Superman #38 (December 1989)
Remember that time Metropolis got hit by a tsunami? I didn’t! It’s weird that when Metropolis had an earthquake in 1994 it was a huge multi-part storyline, but when a huge wave inundates half the city, I’m pretty sure it was forgotten within two issues. (Or maybe I’m forgetting that too.)
The freaky weather isn’t exclusive to Metropolis: the issue starts with Superman looking for Brainiac (after the events of Action #647) in the circus where they first fought, which has now moved to Wisconsin. Superman is having some fun with the same asshole elephant trainer from that old issue by wrapping him in his own whip and then making him spin at super-speed, when an earthquake hits the city, followed by a thunderstrorm. Superman saves the circus and heads back to Metropolis, only to run into this fine mess:
Once again, Superman saves a bunch of people by leaving them on rooftops, but then they’re like “How are we gonna get our cars down from here?!” Dude, Superman could have left your car at the bottom of the river. Five hundred people probably died because Superman took the time to carry and organize all those cars on that roof. Show some respect.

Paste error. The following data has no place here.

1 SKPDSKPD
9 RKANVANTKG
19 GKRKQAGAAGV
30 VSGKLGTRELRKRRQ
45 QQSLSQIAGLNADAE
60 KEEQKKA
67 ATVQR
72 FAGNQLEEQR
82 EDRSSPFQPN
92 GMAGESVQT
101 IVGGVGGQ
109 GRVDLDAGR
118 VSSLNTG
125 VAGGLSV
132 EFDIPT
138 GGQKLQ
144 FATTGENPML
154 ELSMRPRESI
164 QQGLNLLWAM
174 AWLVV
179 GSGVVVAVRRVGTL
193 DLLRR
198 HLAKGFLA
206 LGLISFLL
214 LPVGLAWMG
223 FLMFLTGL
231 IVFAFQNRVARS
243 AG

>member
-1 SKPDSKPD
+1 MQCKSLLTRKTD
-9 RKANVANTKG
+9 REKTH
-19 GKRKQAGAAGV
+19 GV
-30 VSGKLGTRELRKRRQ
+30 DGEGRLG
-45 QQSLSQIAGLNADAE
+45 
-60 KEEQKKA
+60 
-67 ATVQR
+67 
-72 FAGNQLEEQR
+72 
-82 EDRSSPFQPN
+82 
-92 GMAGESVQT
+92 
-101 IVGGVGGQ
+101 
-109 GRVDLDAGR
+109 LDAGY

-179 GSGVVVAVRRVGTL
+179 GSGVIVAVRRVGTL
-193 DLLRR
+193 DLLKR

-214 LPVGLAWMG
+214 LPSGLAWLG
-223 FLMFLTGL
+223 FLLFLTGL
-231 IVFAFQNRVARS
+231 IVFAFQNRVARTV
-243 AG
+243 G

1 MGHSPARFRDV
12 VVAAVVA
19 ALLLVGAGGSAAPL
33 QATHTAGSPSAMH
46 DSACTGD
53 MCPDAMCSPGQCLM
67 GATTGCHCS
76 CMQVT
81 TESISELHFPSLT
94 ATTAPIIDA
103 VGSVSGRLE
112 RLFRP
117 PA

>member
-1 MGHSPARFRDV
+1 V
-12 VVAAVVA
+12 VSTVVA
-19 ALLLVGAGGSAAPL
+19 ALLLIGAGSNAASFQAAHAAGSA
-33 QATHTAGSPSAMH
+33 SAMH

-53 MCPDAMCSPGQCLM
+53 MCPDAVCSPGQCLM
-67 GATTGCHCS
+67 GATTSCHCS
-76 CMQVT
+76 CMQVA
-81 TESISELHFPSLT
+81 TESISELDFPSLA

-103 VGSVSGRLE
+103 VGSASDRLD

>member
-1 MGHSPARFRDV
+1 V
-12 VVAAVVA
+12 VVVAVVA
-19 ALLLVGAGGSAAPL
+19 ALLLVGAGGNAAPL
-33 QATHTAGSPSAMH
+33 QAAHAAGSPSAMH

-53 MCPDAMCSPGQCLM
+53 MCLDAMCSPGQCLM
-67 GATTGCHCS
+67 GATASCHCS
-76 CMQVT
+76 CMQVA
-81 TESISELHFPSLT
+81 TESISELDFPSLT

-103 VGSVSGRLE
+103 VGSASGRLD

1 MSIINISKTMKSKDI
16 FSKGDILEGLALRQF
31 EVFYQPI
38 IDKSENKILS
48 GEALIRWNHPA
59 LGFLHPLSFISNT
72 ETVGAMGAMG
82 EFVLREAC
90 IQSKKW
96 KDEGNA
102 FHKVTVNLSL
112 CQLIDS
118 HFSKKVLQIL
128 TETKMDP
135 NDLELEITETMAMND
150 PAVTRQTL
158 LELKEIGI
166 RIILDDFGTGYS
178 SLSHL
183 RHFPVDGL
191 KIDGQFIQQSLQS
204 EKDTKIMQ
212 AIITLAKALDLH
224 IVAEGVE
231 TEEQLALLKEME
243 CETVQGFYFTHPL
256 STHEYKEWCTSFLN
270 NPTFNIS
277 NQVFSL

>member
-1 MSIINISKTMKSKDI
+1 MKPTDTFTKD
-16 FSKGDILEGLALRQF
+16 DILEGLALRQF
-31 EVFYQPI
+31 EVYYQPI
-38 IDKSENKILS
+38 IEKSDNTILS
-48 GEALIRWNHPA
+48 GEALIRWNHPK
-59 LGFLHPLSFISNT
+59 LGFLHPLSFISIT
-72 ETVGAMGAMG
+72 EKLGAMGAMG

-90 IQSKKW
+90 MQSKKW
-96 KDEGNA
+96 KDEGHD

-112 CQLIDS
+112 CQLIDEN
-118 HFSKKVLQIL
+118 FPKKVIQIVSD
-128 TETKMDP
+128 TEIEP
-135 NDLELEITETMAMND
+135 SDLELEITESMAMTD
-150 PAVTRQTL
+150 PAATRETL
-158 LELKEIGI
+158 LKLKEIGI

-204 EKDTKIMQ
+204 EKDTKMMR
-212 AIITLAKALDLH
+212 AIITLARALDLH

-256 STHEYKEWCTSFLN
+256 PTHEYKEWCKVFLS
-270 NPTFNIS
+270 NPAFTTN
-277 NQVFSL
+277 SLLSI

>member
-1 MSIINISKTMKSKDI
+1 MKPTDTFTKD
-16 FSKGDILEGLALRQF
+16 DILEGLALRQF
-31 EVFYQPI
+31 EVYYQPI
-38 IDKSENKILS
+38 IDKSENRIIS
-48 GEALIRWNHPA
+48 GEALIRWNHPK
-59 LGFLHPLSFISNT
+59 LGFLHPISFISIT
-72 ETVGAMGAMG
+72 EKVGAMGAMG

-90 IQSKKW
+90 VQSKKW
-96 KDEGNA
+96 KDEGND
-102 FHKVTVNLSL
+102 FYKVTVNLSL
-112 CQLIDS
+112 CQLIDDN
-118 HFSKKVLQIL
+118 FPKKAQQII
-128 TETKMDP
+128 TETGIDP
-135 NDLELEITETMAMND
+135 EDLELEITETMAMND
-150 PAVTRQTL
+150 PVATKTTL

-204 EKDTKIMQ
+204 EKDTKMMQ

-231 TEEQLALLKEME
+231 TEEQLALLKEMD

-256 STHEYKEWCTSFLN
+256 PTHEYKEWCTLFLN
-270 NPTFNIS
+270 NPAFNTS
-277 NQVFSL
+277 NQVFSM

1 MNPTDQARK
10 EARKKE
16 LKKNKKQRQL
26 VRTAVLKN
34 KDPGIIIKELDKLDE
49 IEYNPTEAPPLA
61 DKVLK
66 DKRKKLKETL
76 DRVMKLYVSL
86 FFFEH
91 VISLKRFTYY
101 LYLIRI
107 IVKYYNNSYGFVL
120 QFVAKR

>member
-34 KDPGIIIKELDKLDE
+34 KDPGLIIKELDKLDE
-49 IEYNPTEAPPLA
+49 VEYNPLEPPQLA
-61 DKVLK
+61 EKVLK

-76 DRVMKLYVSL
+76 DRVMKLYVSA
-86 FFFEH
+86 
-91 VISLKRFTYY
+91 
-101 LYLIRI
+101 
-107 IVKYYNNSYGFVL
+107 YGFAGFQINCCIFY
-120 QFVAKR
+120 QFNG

At the Daily Planet, Alice the Intern answers Clark Kent’s phone and when they ask who she is, she says “No one important.” Awww. That’s totally foreshadowing for her upcoming spotlight issue. Also, that Colin Thornton fellow is still looking for Clark to offer him a fancy job in his magazine, but obviously Clark is kinda busy fighting the weather right now.
We’ll find out on the next issue of Adventures what’s behind this climate change (is it those shoes with lights all the kids had back then?). Obviously, they couldn’t fit that little detail into this issue because then everyone would complain that there wasn’t enough Jimmy Olsen. Last we saw Jimmy, the guys at Project Cadmus cured him of his painful elastic powers, but it turns out there’s a little side effect to the medicine:
"Now I’m not a ginger anymore! How am I gonna continue to not get laid?!"
Professor Hamilton puts Jimmy inside that isolation chamber from a few issues back to see if there are any other side effects he should worry about — just at that moment, a lightning bolt hits the lab and electrocutes the chamber, replacing Jimmy with a muscular Egyptian-looking dude (Husque from Adventures #443, who recently contacted Jimmy telepathically). The confused Husque escapes the lab as the even more confused Hamilton wonders what the hell happened to Jimmy. Unfortunately, the answer isn’t “he died.”
I never noticed this before, but I’m pretty sure Jimmy losing his hair and blaming Superman for it is a reference to Lex Luthor’s Silver Age origin, which was literally that. Will Jimmy be putting on a purple armor next?
When Superman arrives at the circus in Wisconsin he notices that “The Amazing Brainiac” is still listed as an attraction, which leads to this truly awesome sequence:
See, it’s for stuff like this that we need Jerry Ordway in more comics today.